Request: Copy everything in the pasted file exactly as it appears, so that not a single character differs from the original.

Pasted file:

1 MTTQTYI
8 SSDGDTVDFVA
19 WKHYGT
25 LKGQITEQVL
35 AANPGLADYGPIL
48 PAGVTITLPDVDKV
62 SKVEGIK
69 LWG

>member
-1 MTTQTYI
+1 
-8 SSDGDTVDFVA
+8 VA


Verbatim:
1 MTTQTYI
8 SSDGDTVDFVA
19 WKHYGT
25 LKGQITEQVL
35 AANPGLADYGPIL
48 PAGVTITLPDVDKV
62 SKVEGIK
69 LWG

>member
-1 MTTQTYI
+1 
-8 SSDGDTVDFVA
+8 VA